First does not always mean most. The Wright brothers built the first airplane, but it barely got off the ground. Clare Boothe Luce was different; her flight spanned much of the century. When she first took off as a personal and social phenomenon more than 50 years ago, career women were in scant supply—like pilots in Wilbur and Orville’s day. The remarkable thing, now that Luce has died at 84, is that her career still flies rings around even the most expansive notion of what a modern woman can accomplish.
Magazine editor, Broadway playwright, war correspondent, Congress-woman, ambassador—that was just the short list. She was also wife (first to millionaire playboy George Brokow, later to Henry Luce, co-founder of Time Inc.), mother (her only child, daughter Ann Brokow, was killed in an auto accident at 19), convert to Catholicism (with Bishop Fulton Sheen as her personal instructor), artist (as a creator of colorful mosaics) and lifelong beauty (once pronounced “drop-dead gorgeous” by a D.C. fan).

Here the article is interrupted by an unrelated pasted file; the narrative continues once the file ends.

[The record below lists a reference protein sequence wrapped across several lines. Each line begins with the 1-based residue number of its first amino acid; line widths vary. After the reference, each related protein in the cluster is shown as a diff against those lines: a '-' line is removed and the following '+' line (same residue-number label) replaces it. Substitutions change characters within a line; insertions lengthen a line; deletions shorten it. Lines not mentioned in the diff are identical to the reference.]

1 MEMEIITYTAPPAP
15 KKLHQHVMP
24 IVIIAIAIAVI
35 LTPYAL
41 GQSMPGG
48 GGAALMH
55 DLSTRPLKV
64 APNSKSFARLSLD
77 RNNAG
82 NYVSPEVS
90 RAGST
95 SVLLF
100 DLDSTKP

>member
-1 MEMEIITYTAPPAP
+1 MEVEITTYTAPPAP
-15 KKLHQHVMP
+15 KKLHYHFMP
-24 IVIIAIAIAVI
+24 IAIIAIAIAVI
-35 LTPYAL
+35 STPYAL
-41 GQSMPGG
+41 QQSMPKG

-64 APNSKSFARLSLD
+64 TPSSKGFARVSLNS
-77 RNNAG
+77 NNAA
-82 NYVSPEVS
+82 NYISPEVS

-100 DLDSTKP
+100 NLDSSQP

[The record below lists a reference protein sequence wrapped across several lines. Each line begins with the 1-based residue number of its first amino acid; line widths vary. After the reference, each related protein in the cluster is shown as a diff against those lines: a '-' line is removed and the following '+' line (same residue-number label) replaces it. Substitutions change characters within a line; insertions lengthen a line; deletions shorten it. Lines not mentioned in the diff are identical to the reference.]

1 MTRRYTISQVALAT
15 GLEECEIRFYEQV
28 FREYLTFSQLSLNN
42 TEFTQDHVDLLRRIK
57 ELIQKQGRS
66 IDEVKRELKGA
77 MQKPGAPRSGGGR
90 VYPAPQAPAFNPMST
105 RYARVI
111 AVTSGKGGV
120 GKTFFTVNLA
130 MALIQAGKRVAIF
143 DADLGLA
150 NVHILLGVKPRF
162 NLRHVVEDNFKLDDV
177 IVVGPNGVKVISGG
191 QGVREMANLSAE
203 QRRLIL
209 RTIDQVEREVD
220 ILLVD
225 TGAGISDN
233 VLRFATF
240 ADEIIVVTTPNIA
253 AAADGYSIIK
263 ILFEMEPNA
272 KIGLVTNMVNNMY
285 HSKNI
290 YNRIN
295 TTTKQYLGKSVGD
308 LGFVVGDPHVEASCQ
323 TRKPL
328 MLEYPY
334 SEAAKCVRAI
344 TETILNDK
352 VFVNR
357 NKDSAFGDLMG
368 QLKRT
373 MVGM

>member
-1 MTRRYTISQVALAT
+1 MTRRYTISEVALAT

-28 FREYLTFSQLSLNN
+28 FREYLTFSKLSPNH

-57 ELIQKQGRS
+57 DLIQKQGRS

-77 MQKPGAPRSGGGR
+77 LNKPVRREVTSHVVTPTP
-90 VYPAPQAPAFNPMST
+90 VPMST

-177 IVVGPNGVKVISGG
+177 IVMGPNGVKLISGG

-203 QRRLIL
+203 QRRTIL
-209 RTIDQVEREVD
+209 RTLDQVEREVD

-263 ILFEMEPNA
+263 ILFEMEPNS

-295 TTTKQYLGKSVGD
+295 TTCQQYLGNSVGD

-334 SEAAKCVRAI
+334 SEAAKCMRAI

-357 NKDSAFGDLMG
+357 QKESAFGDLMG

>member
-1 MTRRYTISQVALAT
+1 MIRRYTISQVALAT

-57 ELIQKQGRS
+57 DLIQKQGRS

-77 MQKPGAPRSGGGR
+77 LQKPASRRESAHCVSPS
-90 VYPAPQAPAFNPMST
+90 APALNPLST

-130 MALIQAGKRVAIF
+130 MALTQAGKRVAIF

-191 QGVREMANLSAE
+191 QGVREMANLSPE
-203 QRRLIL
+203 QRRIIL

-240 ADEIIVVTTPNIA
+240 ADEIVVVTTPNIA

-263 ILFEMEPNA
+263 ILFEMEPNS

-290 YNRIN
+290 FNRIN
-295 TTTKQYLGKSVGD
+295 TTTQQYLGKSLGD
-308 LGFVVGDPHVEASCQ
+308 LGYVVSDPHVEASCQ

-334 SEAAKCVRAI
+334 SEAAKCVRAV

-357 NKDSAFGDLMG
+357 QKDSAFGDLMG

That beauty brought admiration and problems. “Women resented the fair skin, the even features, the shimmering blond hair and cold eyes lit with an inner fire,” wrote her biographer, Stephen Shadegg. “Men were dismayed when the ‘dumb blonde’ challenged their intellect and plainly indicated she preferred conversation to caresses.”
Ann Clare Boothe had few prospects when she was born in New York in 1903. Her father was a pit orchestra violinist; her mother a former chorus girl. Her parents separated when she was 9. Still, her mother managed to put her through boarding school, and Clare did the rest. She persuaded Condé Nast, publisher of Vogue and Vanity Fair, to give her a job in 1930. Three years later she was managing editor of Vanity Fair. By one account, Henry Luce promised that if she would marry him, he would start the picture magazine she had proposed. She did, and he did. Its name was LIFE. Years later she championed another fledgling Time Inc. idea; this time the magazine’s name was PEOPLE.
When Sandra Day O’Connor was named to the Supreme Court in 1981, Luce admitted to her friend, author Wilfred Sheed, that she was envious. “I would just like to have had that kind of chance,” she said. But Sheed believes Luce enjoyed her singularity, fighting her way up with only her own resources at a time before women’s liberation was even a phrase. “If everybody was doing it,” he says, “she probably wouldn’t have found it particularly interesting.”